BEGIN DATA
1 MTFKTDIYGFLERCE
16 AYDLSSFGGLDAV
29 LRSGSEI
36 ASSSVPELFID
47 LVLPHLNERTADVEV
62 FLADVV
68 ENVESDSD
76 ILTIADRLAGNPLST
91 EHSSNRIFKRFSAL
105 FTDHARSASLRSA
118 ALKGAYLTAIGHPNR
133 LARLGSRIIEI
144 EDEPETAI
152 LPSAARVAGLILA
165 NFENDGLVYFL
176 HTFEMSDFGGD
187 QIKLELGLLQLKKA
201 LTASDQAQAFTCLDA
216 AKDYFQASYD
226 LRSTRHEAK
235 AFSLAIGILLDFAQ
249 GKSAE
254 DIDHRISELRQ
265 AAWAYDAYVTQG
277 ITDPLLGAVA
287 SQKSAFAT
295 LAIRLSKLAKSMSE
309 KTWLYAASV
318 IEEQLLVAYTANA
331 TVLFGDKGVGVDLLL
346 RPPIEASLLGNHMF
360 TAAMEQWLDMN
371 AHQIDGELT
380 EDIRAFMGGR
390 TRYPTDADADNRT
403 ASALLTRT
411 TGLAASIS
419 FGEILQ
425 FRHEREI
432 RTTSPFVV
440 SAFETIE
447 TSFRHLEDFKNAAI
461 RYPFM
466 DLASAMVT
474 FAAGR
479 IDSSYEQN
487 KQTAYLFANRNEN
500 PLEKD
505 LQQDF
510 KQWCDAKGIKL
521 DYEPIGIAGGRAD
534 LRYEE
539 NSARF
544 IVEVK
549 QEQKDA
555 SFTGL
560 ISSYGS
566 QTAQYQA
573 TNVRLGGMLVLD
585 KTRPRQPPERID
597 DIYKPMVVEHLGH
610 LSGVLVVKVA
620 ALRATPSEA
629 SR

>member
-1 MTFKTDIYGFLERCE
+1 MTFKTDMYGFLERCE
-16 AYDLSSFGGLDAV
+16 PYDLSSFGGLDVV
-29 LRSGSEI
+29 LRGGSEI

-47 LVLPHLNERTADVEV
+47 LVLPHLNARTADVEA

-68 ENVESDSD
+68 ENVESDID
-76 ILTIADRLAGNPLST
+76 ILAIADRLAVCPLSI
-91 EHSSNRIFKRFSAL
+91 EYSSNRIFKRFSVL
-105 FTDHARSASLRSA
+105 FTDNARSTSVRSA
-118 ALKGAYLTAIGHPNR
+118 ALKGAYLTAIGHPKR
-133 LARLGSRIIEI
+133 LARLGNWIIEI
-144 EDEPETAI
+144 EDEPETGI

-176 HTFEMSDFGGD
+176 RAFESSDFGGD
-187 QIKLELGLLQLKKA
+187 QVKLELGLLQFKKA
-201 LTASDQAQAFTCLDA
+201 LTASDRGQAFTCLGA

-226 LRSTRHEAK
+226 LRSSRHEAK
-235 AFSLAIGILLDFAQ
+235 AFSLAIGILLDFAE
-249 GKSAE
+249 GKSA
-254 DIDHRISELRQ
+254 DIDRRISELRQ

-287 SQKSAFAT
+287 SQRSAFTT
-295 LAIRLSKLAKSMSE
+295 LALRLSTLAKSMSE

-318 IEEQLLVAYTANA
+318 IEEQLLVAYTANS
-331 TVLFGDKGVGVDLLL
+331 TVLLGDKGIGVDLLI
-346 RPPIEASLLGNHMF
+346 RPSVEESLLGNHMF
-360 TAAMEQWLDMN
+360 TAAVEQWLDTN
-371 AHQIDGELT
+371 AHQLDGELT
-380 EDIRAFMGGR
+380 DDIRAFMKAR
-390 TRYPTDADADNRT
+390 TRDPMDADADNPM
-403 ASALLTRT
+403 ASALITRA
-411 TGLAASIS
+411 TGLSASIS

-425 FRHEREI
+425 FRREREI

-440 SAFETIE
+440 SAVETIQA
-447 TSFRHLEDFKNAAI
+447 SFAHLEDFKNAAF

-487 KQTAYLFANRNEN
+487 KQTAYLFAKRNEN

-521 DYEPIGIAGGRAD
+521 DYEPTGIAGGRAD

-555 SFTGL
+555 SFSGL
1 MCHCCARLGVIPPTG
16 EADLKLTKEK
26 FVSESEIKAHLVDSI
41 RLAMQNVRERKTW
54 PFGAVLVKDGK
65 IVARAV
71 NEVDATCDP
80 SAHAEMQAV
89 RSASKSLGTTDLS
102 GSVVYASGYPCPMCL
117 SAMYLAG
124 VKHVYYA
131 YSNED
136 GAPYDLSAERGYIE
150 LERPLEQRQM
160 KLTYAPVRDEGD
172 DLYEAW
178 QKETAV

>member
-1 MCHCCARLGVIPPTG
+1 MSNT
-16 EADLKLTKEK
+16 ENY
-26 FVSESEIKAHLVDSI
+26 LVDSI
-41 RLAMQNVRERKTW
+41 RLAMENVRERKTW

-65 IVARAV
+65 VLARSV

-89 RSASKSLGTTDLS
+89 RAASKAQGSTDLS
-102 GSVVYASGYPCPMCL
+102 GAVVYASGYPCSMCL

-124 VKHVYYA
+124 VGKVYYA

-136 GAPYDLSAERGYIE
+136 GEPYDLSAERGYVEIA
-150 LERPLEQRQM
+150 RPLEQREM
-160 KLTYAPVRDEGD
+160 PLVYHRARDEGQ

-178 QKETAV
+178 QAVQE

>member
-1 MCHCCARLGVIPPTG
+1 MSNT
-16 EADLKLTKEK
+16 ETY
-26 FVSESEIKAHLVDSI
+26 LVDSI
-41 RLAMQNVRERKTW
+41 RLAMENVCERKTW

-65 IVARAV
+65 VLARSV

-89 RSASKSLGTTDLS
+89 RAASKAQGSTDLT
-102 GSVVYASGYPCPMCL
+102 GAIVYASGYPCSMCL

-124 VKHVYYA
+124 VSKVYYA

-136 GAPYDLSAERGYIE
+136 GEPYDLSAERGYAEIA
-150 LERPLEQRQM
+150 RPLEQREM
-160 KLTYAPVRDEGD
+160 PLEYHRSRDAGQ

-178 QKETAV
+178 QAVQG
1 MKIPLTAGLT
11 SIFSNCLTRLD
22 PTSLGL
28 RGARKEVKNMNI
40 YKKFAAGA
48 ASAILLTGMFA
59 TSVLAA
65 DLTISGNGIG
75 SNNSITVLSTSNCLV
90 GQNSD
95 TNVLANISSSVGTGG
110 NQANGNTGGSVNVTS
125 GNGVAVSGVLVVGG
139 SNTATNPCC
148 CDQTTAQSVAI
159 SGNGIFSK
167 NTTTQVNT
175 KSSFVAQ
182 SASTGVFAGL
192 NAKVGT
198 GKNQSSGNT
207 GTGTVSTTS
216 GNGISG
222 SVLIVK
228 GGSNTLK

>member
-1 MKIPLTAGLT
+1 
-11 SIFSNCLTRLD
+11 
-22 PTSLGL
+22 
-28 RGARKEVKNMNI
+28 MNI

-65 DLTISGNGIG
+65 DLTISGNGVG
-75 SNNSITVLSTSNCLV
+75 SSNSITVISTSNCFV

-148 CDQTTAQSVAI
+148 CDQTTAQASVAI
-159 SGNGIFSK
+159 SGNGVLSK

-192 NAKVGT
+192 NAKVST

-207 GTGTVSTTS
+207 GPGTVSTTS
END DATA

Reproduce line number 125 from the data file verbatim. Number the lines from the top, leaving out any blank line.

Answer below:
+425 FRREREI